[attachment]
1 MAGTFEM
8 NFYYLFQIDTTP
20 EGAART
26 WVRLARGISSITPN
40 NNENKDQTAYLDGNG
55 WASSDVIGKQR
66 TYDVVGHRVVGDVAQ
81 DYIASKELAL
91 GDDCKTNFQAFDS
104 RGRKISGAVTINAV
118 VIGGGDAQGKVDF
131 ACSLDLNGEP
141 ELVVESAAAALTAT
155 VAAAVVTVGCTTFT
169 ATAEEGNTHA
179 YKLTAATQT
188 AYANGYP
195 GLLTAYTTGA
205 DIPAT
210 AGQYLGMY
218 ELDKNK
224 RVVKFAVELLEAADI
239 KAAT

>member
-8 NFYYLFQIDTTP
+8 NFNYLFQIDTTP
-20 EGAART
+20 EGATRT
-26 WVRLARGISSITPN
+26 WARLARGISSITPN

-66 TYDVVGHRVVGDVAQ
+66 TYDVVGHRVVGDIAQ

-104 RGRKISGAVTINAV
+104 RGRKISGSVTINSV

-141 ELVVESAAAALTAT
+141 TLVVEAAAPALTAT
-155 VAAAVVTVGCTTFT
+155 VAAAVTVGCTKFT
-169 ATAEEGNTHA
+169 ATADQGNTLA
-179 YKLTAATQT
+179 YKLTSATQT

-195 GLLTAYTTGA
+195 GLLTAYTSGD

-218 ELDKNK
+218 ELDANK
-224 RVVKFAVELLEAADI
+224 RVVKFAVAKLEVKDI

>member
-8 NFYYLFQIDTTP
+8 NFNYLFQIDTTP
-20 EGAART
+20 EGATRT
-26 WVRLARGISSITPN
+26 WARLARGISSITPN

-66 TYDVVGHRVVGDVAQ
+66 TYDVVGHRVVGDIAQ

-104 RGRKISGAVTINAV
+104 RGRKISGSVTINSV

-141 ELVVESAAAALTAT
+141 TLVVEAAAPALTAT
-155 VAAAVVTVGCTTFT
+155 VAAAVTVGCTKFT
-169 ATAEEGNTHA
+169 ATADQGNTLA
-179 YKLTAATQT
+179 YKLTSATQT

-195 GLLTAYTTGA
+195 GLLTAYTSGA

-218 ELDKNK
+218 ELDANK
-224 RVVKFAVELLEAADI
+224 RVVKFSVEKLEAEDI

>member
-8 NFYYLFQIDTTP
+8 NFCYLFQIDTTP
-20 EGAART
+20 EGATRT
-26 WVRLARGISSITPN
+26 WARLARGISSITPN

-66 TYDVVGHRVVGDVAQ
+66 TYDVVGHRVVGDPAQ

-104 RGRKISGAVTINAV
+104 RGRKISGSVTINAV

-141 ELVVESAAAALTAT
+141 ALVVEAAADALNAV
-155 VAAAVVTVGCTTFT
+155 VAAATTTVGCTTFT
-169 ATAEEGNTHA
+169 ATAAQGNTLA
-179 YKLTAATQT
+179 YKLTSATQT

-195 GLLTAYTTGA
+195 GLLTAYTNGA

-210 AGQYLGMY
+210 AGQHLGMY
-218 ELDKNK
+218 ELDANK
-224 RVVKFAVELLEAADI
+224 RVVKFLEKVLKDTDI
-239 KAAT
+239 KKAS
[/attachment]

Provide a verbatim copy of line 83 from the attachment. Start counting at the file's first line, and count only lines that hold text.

-104 RGRKISGAVTINAV